As VMware kicks off its annual VMworld conference, the company is announcing a product road map for 2009 that moves beyond the virtualization of individual servers to a holistic management approach encompassing all the virtualized servers and storage in a datacenter.
VMware Monday plans to take the wraps off its new Virtual Datacenter Operating System (VDC-OS), which aggregates virtualized servers, storage, and network resources into one big computing pool that serves up computing resources to applications, providing a better level of availability and scalability.
VMware also is expected to preview new desktop virtualization technology and partnerships with more than 100 service providers that will offer Internet-based computing clouds enabled by VMware's hypervisor.
Since VMware fired co-founder and CEO Diane Greene in July, "there have been a lot of questions about 'hey, what happens now,'" says VMware product vice president Raghu Raghuram. "This is a pretty significant array of new products. It's a sign we're stepping on the gas pedal here even as the rest of the industry just tries to bring out basic virtualization."
Competitors aren't sitting on their hands, though. Microsoft has announced that it will ship System Center Virtual Machine Manager software this year to help users configure and deploy virtual machines, and Citrix is upgrading its main XenServer product line and introducing a new cloud initiative.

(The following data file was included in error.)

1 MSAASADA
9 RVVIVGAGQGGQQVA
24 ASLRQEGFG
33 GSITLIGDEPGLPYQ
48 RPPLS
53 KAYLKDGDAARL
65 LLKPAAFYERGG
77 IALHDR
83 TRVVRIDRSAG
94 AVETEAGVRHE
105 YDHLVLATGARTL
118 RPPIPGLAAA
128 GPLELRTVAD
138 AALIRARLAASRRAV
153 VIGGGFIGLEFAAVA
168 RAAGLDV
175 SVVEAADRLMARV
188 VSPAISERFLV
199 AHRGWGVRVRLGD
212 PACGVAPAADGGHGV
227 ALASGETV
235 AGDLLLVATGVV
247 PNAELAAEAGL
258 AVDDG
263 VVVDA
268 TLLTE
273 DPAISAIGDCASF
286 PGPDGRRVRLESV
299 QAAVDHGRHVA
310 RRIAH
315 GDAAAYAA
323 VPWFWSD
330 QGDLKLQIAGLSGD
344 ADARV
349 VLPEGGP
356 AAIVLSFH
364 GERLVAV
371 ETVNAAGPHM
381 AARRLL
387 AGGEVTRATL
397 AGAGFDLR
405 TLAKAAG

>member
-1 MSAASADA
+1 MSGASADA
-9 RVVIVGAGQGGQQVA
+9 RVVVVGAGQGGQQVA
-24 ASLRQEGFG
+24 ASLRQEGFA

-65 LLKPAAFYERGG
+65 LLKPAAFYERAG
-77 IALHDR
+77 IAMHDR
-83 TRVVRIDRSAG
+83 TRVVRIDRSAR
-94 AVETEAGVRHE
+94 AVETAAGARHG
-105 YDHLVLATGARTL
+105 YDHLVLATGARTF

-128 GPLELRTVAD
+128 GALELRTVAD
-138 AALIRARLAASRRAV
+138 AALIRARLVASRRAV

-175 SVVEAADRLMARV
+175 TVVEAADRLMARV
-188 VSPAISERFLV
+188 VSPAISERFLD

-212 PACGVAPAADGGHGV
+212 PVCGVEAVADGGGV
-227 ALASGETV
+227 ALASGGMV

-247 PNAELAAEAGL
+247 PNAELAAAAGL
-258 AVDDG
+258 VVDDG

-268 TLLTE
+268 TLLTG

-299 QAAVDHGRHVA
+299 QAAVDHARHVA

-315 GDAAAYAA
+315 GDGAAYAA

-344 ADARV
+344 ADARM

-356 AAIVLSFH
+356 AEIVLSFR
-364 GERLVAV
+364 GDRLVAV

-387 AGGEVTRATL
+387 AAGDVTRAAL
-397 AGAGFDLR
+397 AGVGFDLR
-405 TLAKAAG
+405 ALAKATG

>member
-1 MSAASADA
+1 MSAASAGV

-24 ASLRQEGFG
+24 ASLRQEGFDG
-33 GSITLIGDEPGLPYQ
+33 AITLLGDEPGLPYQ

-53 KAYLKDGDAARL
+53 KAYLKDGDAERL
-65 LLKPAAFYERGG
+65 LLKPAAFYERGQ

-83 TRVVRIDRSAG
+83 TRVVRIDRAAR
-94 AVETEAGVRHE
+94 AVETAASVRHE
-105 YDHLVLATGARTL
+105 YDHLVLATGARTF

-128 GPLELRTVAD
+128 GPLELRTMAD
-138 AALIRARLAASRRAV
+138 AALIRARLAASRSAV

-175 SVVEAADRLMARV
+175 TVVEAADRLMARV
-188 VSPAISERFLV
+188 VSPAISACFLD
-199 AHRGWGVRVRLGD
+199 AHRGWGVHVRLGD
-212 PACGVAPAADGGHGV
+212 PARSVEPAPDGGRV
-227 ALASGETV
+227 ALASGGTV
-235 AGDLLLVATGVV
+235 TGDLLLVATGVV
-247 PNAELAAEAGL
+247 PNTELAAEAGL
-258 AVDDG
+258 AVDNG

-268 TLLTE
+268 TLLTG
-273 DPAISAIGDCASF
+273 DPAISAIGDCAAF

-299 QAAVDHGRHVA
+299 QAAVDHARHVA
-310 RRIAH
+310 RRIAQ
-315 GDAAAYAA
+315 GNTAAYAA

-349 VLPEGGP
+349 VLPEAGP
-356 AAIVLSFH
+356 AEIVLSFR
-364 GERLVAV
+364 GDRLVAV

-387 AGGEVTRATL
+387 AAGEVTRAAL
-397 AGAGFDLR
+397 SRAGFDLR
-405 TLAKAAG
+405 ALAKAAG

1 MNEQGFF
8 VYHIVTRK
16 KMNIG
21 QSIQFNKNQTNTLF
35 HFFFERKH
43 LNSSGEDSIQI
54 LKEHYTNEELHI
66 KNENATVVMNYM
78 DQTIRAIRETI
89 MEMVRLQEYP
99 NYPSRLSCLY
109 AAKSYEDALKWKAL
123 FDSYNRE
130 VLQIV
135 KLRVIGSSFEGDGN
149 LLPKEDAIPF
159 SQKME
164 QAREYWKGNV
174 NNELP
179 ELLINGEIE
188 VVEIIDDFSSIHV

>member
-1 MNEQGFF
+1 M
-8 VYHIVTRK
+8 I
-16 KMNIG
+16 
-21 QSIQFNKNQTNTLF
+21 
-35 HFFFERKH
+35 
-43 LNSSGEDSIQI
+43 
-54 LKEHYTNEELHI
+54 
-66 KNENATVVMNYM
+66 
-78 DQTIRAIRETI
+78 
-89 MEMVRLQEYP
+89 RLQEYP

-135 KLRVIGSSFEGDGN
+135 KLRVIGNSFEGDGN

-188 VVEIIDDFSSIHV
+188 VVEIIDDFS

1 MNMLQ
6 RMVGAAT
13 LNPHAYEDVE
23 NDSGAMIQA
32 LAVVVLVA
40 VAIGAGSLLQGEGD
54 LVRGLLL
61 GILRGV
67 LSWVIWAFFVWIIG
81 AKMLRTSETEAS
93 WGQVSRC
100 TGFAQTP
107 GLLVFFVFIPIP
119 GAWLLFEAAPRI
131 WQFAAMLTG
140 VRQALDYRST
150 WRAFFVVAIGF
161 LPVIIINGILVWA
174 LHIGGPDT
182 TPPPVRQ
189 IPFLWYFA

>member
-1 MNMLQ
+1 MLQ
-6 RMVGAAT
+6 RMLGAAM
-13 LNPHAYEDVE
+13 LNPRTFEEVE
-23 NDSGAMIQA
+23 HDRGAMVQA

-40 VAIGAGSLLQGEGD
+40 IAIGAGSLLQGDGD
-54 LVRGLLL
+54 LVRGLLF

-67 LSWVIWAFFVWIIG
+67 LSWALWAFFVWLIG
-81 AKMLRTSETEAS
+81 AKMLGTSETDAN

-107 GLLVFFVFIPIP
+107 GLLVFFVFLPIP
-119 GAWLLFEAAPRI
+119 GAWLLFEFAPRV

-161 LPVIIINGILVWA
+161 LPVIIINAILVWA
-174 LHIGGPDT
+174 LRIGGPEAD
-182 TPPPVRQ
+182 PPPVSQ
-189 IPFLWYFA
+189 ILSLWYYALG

VMware is comparing its VDC-OS to a server operating system. While it wouldn't replace a server operating system, the goal is to do for the virtual datacenter what a traditional operating system does for one piece of hardware.
With VDC-OS it will be easier to dynamically increase capacity, share resources among applications and avoid downtime, Raghuram says. In the event a single piece of hardware or software fails, the VDC-OS will automatically route traffic around failure points so that applications are not affected.
Just as with previous VMware products, VDC-OS will not manage physical hardware that has not been virtualized. Even though rival Microsoft's System Center can manage both physical and virtual systems, VMware has decided that customers can use software like IBM Tivoli or HP OpenView to manage purely physical servers and storage, says Enterprise Strategy Group analyst Mark Bowker.
"That's a smart move," Bowker says. "They don't need to become managers of the physical environment as well. Their expertise is in the virtual environment."